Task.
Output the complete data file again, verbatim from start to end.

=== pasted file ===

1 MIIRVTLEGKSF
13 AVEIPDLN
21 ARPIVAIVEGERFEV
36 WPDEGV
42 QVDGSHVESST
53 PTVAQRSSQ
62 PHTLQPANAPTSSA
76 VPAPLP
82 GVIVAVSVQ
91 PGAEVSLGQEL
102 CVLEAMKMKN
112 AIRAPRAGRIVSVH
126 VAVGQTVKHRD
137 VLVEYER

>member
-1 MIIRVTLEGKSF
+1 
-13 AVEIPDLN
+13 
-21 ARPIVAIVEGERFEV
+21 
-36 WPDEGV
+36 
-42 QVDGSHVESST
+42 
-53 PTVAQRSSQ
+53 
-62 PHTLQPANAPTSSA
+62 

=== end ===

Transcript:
1 MIIRVTLEGKSF
13 AVEIPDLN
21 ARPIVAIVEGERFEV
36 WPDEGV
42 QVDGSHVESST
53 PTVAQRSSQ
62 PHTLQPANAPTSSA
76 VPAPLP
82 GVIVAVSVQ
91 PGAEVSLGQEL
102 CVLEAMKMKN
112 AIRAPRAGRIVSVH
126 VAVGQTVKHRD
137 VLVEYER

>member
-1 MIIRVTLEGKSF
+1 
-13 AVEIPDLN
+13 
-21 ARPIVAIVEGERFEV
+21 
-36 WPDEGV
+36 
-42 QVDGSHVESST
+42 
-53 PTVAQRSSQ
+53 
-62 PHTLQPANAPTSSA
+62 